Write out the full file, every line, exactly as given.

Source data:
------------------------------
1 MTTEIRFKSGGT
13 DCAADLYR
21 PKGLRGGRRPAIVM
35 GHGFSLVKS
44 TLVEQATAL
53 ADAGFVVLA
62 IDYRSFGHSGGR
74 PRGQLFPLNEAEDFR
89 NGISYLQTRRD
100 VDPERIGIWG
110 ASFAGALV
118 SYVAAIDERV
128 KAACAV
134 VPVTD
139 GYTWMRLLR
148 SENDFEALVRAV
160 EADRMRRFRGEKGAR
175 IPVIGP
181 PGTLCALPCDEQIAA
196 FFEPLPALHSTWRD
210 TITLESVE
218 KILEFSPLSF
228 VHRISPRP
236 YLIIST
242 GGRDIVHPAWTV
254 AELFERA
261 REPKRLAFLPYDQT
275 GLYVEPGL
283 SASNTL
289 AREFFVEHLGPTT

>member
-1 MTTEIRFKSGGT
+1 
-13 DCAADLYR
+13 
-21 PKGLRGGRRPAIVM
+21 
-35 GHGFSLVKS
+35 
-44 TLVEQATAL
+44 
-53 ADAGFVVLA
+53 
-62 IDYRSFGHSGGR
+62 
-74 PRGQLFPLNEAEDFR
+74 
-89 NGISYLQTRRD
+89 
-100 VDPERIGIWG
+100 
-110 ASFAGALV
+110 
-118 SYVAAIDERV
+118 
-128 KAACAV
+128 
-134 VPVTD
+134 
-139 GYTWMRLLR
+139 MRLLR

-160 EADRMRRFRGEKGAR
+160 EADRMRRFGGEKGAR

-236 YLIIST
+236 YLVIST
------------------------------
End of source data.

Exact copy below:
1 MTTEIRFKSGGT
13 DCAADLYR
21 PKGLRGGRRPAIVM
35 GHGFSLVKS
44 TLVEQATAL
53 ADAGFVVLA
62 IDYRSFGHSGGR
74 PRGQLFPLNEAEDFR
89 NGISYLQTRRD
100 VDPERIGIWG
110 ASFAGALV
118 SYVAAIDERV
128 KAACAV
134 VPVTD
139 GYTWMRLLR
148 SENDFEALVRAV
160 EADRMRRFRGEKGAR
175 IPVIGP
181 PGTLCALPCDEQIAA
196 FFEPLPALHSTWRD
210 TITLESVE
218 KILEFSPLSF
228 VHRISPRP
236 YLIIST
242 GGRDIVHPAWTV
254 AELFERA
261 REPKRLAFLPYDQT
275 GLYVEPGL
283 SASNTL
289 AREFFVEHLGPTT

>member
-1 MTTEIRFKSGGT
+1 
-13 DCAADLYR
+13 
-21 PKGLRGGRRPAIVM
+21 
-35 GHGFSLVKS
+35 
-44 TLVEQATAL
+44 
-53 ADAGFVVLA
+53 
-62 IDYRSFGHSGGR
+62 
-74 PRGQLFPLNEAEDFR
+74 
-89 NGISYLQTRRD
+89 
-100 VDPERIGIWG
+100 
-110 ASFAGALV
+110 
-118 SYVAAIDERV
+118 
-128 KAACAV
+128 
-134 VPVTD
+134 
-139 GYTWMRLLR
+139 MRLLR

-160 EADRMRRFRGEKGAR
+160 EADRMRRFGGEKGAR

-236 YLIIST
+236 YLVIST